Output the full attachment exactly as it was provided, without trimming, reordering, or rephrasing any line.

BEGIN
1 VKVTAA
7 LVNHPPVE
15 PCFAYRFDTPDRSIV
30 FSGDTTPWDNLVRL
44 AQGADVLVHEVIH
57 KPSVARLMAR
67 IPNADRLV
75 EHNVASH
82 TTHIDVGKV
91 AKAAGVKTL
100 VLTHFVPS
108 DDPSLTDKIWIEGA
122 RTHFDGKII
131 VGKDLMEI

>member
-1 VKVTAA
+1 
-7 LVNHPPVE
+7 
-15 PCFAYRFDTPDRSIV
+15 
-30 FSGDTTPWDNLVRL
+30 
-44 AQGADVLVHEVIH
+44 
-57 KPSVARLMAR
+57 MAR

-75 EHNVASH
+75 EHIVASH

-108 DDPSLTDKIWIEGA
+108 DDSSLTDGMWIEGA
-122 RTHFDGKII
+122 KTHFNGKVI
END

1 VKVTAA
7 LVNHPPVE
15 PCFAYRFDTPDRSIV
30 FSGDTTPWDNLVRL
44 AQGADVLVHEVIH
57 KPSVARLMAR
67 IPNADRLV
75 EHNVASH
82 TTHIDVGKV
91 AKAAGVKTL
100 VLTHFVPS
108 DDPSLTDKIWIEGA
122 RTHFDGKII
131 VGKDLMEI

>member
-1 VKVTAA
+1 
-7 LVNHPPVE
+7 
-15 PCFAYRFDTPDRSIV
+15 
-30 FSGDTTPWDNLVRL
+30 
-44 AQGADVLVHEVIH
+44 
-57 KPSVARLMAR
+57 MAR

-75 EHNVASH
+75 EHIVASH

-108 DDPSLTDKIWIEGA
+108 DDSSLTDGMWIEGA
-122 RTHFDGKII
+122 KTHFNGKVI